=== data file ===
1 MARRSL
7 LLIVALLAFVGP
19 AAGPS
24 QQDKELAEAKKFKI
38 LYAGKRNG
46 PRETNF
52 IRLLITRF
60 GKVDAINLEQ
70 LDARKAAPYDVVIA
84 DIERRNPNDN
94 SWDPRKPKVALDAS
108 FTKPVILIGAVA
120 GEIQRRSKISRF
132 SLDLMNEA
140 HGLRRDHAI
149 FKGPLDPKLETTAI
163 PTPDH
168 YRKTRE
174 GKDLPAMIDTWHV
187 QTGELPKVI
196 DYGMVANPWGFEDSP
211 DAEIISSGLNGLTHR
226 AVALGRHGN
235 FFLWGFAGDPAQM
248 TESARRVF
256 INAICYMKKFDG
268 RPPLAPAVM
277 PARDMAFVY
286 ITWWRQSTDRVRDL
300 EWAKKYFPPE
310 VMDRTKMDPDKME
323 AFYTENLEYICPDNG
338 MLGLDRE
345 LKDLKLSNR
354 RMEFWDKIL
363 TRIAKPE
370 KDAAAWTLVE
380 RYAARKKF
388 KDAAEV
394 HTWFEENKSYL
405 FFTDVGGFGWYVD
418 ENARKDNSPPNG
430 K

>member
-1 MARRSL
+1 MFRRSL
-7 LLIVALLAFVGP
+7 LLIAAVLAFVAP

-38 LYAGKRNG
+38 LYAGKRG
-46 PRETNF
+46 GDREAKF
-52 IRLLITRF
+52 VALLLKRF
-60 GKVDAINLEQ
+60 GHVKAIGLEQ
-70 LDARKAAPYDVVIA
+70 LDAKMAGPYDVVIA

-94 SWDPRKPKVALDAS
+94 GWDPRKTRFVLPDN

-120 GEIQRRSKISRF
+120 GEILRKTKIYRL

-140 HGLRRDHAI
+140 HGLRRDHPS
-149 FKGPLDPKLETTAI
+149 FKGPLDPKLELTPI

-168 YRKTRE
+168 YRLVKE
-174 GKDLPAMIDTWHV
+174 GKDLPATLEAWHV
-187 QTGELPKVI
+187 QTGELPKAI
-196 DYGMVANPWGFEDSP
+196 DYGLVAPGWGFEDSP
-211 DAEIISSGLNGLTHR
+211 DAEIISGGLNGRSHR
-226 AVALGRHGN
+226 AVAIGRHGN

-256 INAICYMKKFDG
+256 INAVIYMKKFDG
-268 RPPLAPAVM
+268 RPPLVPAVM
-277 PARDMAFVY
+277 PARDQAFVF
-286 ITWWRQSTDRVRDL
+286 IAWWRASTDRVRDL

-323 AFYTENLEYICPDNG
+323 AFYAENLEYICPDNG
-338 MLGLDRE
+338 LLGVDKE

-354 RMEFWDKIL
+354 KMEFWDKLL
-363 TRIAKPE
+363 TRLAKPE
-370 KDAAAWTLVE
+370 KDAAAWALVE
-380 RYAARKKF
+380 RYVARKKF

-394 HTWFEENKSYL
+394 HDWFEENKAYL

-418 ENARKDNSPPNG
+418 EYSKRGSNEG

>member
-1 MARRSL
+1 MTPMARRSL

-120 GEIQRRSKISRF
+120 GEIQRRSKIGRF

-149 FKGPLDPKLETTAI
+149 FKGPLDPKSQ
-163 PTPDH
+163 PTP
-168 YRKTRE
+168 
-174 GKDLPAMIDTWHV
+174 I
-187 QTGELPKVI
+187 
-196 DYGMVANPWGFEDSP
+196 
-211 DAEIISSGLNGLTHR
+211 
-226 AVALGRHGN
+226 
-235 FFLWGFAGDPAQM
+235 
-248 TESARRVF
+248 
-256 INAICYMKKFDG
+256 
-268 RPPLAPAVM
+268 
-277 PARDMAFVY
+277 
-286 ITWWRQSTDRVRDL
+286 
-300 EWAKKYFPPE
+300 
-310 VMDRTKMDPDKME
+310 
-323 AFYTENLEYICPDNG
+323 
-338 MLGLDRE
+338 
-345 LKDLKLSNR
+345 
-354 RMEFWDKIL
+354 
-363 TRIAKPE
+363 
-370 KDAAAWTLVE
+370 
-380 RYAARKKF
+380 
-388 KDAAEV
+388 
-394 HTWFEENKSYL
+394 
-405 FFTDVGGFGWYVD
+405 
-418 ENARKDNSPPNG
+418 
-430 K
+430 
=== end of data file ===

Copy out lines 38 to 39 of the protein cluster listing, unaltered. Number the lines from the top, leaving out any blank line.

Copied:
380 RYAARKKF
388 KDAAEV